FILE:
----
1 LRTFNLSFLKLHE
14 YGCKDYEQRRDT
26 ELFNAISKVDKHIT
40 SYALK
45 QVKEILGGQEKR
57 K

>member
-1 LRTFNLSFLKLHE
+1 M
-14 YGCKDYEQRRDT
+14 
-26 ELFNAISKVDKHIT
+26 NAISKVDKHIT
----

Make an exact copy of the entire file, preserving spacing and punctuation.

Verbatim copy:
1 LRTFNLSFLKLHE
14 YGCKDYEQRRDT
26 ELFNAISKVDKHIT
40 SYALK
45 QVKEILGGQEKR
57 K

>member
-1 LRTFNLSFLKLHE
+1 M
-14 YGCKDYEQRRDT
+14 
-26 ELFNAISKVDKHIT
+26 NAISKVDKHIT